See inside new Boys & Girls Clubs Kennewick clubhouse
Everything about the brandnew clubhouse is intentional.
From the secure entrance, to the layout with the games room as the hub, to the location itself.
Particularly the location.
That’s a big part of what makes it special, said Brian Ace, executive director of the Boys & Girls Clubs of Benton and Franklin Counties, which is opening the new clubhouse on West Seventh Place in Kennewick.
“Our mission is very simple, it’s to empower all young people — especially those who need us most — to reach their full potential. For years we’ve kind of flirted with that ‘especially those who need us most,’ but this is really the first time we’ve proactively said, ‘Where are the kids that need us most and how can we get a club there?’” Ace said.
Everything from crime to education data pointed to the neighborhood around the new site as that place, he said.
So, “for us to be here is pretty cool.”
The new 23,000-square-foot clubhouse opens in phases starting in January.
The self-contained preschool, with room for 30 kids, debuts Jan. 7.
The clubhouse will welcome middle and high schoolers starting Jan. 22, and elementary schoolers starting Feb. 4.
Once it’s fully open, the clubhouse will serve about 250 kids a day.
It aims to draw kids from the roughly six-block square between Fourth and 10th avenues and Olympia and Fruitland streets.
The area has more 1,000 school-age youth, and they face some serious challenges, including poverty, lower academic performance and housing insecurity, along with increased crime in the area, the club said.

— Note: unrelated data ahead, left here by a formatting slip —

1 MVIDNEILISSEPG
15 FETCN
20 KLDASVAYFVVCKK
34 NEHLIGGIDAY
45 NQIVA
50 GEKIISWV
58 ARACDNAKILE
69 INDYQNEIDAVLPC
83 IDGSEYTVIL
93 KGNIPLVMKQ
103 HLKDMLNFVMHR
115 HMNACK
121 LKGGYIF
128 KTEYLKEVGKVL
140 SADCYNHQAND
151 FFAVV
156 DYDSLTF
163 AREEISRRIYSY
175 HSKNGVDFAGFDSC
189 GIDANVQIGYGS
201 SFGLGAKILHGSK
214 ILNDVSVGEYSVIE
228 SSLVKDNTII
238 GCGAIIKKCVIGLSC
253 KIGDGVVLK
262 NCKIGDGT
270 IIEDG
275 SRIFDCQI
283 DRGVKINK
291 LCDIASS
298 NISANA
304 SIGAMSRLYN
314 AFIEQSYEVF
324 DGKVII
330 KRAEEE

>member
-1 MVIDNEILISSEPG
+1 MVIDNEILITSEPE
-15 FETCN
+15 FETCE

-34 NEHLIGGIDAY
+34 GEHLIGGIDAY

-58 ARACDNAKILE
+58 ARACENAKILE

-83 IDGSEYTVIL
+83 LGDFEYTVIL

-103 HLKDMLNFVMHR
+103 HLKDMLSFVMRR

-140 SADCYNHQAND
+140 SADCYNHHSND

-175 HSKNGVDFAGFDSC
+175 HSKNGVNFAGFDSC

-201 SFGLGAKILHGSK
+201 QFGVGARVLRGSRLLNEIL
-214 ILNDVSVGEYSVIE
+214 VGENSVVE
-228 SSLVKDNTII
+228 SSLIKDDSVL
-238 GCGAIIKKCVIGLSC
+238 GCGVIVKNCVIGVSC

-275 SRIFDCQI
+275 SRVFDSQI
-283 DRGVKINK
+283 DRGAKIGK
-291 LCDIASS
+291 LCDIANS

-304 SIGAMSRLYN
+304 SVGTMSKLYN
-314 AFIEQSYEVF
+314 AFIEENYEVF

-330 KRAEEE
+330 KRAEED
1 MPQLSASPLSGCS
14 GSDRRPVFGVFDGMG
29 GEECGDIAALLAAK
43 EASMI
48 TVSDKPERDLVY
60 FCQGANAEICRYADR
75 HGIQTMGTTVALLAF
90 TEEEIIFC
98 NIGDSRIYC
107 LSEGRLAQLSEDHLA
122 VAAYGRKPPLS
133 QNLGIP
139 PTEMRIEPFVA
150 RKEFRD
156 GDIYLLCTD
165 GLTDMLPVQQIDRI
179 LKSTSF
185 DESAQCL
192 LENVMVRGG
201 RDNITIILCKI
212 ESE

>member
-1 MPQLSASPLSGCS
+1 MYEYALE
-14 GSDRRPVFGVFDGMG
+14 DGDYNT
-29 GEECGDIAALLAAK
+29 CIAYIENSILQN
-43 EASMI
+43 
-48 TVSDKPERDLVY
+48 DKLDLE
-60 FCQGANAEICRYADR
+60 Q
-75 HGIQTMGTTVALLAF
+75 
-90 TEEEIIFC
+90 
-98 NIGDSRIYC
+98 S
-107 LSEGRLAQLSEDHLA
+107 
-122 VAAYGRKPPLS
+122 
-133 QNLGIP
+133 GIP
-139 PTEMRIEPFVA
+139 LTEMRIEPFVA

The new clubhouse will have five full-time and about 15 part-time employees. Hiring is under way.
Luke Hallowell, formerly of the Downtown Pasco Development Authority, is the branch director.
The new clubhouse has “the chance to transform a neighborhood and have an incredible relationship with a neighborhood” — to not be near it, but to be in it and a part of it, he said.
It’ll be one of four traditional clubhouses in the local Boys & Girls Clubs’ system, along with two in Pasco and one in Prosser. The club also has 16 school-age licensed childcare programs and six early learning programs.
The new clubhouse is full of cool features.
The entrance is secure, with kids buzzed in by a staffer at the front desk.
It has a sleek, spacious teen room, plus a games room that’ll be packed with everything from video to table games.
The games room will be the hub, Ace said — a place for kids to have fun while also learning things like cooperation, turn-taking, conflict resolution, communication and winning and losing with grace.
The club also has a learning center, art room, a technology lab, a full gymnasium and plenty more.
Along with serving kids in the neighborhood, it’ll also be a community resource, open after hours to groups such as youth sports leagues, churches and nonprofits such as Family Learning Center, which helps refugees.
Ace said the clubhouse is a testament to the community, which has contributed close to $6 million through a capital campaign. That covers the $4.8 million price tag for the new clubhouse land, construction, equipment and furnishings, plus an endowment to ensure sustainability, as well as enhancements and safety/security upgrades at other club facilities.
The new clubhouse is called the Eerkes Family Branch, in honor of campaign chairs Craig and Marilee Eerkes and their family — including mother Pamela and son and daughter-in-law Chris and Sarah — who all gave significant gifts.
A ribbon cutting is expected to be announced soon.
Ace said he’s excited for the clubhouse to open and begin its important work.
“One thing we know is that families want what’s best for their kids. But at the same time, families need to support to help ensure great futures for their kids,” Ace said. “That’s the work and the role that club has — to partner with families to ensure that those kids not only have a dream for what their future could be, but have the resources necessary to achieve that dream.”
The new clubhouse costs $20 a year for elementary youth, with financial help available, and is free to middle and high schoolers.
More information: greatclubs.org.